This may be a nod to Click and Clack's "Stump the Chumps", but you may remember a while back Rebecca had problems with her sourdough bread tasting musty. I gave her a scattershot list of things to check since I'd never had that happen. At the top of the list was the flour. Check the flour. Smell it. Bake something else with it, and see if the musty smell follows the flour. Rebecca wrote back to let me know, yeah, it was the flour! It's sad it happened, but I'm glad she wrote back and that the problem got resolved.
Ian shared some stories about various starter woes. He had his starter in the oven to keep it warm with the oven light and his wife started preheating the oven. WHOA NELLIE! That isn't very good for your starter! As a preventative, if you have an older oven with knobs, take the oven knobs off (they should just slide off) and put them in the oven next to the starter. If you have a newer all digital touch panel controlled oven, print the word "NO!" on a sheet of paper and tape that over the controls.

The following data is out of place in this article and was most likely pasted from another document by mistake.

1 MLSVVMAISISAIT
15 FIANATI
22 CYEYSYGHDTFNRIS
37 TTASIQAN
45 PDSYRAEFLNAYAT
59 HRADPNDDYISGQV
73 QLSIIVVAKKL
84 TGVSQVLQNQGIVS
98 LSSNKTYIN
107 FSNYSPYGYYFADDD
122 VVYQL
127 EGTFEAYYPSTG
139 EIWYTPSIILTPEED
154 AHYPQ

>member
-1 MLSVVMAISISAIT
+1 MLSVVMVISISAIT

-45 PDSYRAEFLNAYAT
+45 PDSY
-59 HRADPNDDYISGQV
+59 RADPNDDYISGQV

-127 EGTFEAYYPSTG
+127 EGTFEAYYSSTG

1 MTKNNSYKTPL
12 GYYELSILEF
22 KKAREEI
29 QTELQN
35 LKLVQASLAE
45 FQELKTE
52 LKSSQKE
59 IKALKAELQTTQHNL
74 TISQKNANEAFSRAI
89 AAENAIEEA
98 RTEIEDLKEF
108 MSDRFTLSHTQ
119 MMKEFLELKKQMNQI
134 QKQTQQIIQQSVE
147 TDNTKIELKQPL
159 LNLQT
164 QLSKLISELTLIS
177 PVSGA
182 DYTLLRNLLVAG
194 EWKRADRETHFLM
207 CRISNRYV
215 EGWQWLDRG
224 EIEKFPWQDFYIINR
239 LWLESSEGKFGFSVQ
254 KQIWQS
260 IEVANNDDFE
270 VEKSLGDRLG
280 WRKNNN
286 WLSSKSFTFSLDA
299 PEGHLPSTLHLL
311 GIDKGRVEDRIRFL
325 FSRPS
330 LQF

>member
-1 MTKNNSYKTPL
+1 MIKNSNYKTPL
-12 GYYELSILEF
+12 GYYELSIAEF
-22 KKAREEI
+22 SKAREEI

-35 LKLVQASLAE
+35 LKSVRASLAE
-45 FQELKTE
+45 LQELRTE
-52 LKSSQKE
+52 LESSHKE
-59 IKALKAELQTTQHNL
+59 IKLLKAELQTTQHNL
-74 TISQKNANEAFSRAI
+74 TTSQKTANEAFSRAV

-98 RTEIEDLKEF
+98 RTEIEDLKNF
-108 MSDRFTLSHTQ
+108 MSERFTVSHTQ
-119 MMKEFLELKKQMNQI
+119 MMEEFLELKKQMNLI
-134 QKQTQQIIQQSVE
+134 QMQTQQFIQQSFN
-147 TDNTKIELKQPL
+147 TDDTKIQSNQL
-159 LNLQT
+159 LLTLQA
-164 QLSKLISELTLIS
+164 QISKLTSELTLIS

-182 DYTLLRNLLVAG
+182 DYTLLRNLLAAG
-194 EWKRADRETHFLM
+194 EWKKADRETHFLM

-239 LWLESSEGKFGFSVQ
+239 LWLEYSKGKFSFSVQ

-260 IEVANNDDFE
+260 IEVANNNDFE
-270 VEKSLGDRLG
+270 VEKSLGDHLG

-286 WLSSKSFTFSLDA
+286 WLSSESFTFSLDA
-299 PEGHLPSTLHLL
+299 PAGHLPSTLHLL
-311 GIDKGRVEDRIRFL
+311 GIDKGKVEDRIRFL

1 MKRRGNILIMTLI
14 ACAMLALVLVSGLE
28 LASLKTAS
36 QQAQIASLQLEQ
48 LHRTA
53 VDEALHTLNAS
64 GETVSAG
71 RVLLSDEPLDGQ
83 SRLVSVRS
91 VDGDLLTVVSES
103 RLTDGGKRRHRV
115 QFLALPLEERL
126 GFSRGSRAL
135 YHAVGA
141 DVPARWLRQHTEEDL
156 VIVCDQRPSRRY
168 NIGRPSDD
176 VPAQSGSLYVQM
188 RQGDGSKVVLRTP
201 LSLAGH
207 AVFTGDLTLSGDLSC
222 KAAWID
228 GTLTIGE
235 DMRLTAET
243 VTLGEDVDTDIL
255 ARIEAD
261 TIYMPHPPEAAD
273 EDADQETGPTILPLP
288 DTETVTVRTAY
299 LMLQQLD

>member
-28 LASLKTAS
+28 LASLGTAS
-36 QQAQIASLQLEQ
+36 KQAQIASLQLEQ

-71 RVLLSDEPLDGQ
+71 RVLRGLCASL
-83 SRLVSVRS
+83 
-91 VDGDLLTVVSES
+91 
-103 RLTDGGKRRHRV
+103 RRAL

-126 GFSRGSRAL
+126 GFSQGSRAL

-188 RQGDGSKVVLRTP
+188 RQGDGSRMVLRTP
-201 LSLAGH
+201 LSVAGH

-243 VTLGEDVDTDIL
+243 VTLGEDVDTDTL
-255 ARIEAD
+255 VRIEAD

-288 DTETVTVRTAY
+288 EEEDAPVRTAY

Ian was lucky - he'd been saving his starter discards and was able to revive them. As he said, his fridge saved him. But this got me thinking about how I suggest handling starter on the Sourdoughhome web page and how I actually handle it. Sadly, I don't bake as often as I used to. We're empty nesters so our teenaged son and his friends have flown the coop... and are no longer teenagers. (I miss those days, even if David was a real teenager some of the time.)
That said, I had to change how I handle my storage starter, and it's been working very well for me. I feed it at about 67% hydration so it is as thick as a window glazing putty or a heavy dough. I feed it up from a small amount to 500 grams and immediately after the last feeding I transfer it to a canning jar and put it in the fridge. It will usually rise to almost double its size in the fridge over the next few days. A thick starter like this at low temperature is very sluggish, and as a result lasts a long time. I have never seen it throw off hooch, though the top will turn grayish after a few months. Yeah, I said a few months.